Often, upon returning home to Israel after a speaking tour in North America, I am asked by Israeli friends, “Nu, did you get people to make aliyah?”
I explain that I prefer not to talk too much about aliyah while abroad. I try to get Jews to renew their love for the homeland, connect with life in Israel. I find the issue of aliyah often distances my audience. Though I am a firm believer in the ingathering of the exiles, when I speak to Jews around the world I am trying to bridge worlds, not drive them apart.
Indeed, the biggest schism among Jews today is the great Atlantic Divide. Six million Jews live in North America and six million live in Israel. Israeli Jews and North American Jews live worlds apart and grow up with a completely different set of circumstances and experiences. One group goes to liberal arts colleges, the other the army; one speaks English, the other Hebrew; they read different books and watch different programs on TV.
It was not always like that. Early on in Israel’s history, American Jews saw Israelis as brothers and establishing, defending and building the Jewish state as a common project. By 2012, however, American Jews have grown to see Israelis as slightly annoying distant relatives with bad manners and strange political choices.
This is why my Israeli friends ask whether I made any aliyah converts: deep down, Israelis are worried about their North American Jewish brothers and sisters. They are afraid to lose them to assimilation, and they are also afraid of growing apart. No doubt, North American Jews are also concerned about it and have taken real steps to bridge the divide with one-year Israeli yeshivas, gap year studies, internship programs, and, of course, the Birthright-Taglit program, an amazing project that has bridged the Atlantic Divide for tens of thousands of young Jews.
Still, it’s not enough. Eighty percent of North American Jews have never been to Israel, and most Israelis have no connection to American Jewish life. To feel again as one family, our people need one vision to rally around, a star to guide us, so that we can navigate our lives toward one goal that will eventually bring us together. What is this vision?
The vision of a rebuilt Jerusalem is one our people have shared ever since we were dispossessed of our land 2,000 years ago. From Addis Ababa to Los Angeles, from Kabul to Vienna, our people have always proclaimed “Next Year in a Rebuilt Jerusalem!” No matter where we are on the globe, we have one homeland and one capital to which our heart belongs.
To foster that vision, and to make it current and applicable in our lives, we need to get behind the idea of mass aliyah.
But wait – didn’t I you just tell you I don’t preach aliyah because it’s divisive?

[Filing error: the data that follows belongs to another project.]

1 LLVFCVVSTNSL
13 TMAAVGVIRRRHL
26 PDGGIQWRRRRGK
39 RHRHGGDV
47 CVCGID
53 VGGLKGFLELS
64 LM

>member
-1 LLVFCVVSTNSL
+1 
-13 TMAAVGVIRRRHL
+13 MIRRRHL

Let me explain: There is the grand ideal of “making aliyah,” moving to Israel. But the word “aliyah” in modern Hebrew also means “the process of going up.” If we define aliyah as a process of going up, there are many steps in the staircase before you get to the landing. And that is exactly what we have to do – take steps toward our united goal, with each step being a mini-aliyah.
Those steps can be big or small, but they are steps nonetheless. Deciding to drink only Israeli wine on Shabbat is a type of aliyah. Putting up a poster of Jerusalem in your house is a type of aliyah. Sending your kids to Israel on Birthright or to a yeshiva or for gap year is certainly a step in the right direction. Buying real estate in Israel is definitely an aliyah. Under this rubric, “mass aliyah” means that we, as a nation, take steps toward Jewish unity by recognizing the centrality of Israel in our national life any way we can.
And here’s a very important aliyah: If you have the budget to go away for Passover, you certainly have many wonderful alternatives to choose from around the world, from Italy to Mexico to Arizona to Florida – great places, no doubt. However, Passover is also an opportunity make a mini-aliyah and come to the international Passover hub – Jerusalem.
The term aliyah is also applied to the act of going up to Jerusalem three times a year during the Festivals, so coming to Israel on Passover is definitely an aliyah. Isn’t Passover supposed to be about educating our children? What could be more enriching for a young Jew than coming to Jerusalem for Passover?
Nothing shows our values as a nation more than the way we celebrate the Holiday of Freedom. When we choose Jerusalem over other destinations, we strengthen the bond of brotherhood among the Jewish nation, our core values shine through, and our children imbibe it. The world, too, notices when we put Jerusalem ahead of other destinations and it strengthens our nation’s claim to the land.